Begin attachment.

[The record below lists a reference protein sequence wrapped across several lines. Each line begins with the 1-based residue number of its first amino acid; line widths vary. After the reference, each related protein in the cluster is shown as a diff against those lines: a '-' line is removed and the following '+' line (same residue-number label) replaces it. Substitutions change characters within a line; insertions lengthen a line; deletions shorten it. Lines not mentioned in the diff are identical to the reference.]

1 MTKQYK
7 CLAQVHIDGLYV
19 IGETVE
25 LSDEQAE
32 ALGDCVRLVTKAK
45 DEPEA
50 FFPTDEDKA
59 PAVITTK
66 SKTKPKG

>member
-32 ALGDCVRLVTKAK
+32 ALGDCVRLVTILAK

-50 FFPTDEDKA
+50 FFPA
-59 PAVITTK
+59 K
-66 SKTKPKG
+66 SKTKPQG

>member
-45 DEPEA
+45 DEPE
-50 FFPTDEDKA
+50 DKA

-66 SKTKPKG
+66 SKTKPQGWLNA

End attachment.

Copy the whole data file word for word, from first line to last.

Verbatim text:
[The record below lists a reference protein sequence wrapped across several lines. Each line begins with the 1-based residue number of its first amino acid; line widths vary. After the reference, each related protein in the cluster is shown as a diff against those lines: a '-' line is removed and the following '+' line (same residue-number label) replaces it. Substitutions change characters within a line; insertions lengthen a line; deletions shorten it. Lines not mentioned in the diff are identical to the reference.]

1 MTKQYK
7 CLAQVHIDGLYV
19 IGETVE
25 LSDEQAE
32 ALGDCVRLVTKAK
45 DEPEA
50 FFPTDEDKA
59 PAVITTK
66 SKTKPKG

>member
-32 ALGDCVRLVTKAK
+32 ALGDCVRLVTILAK

-50 FFPTDEDKA
+50 FFPA
-59 PAVITTK
+59 K
-66 SKTKPKG
+66 SKTKPQG

>member
-45 DEPEA
+45 DEPE
-50 FFPTDEDKA
+50 DKA

-66 SKTKPKG
+66 SKTKPQGWLNA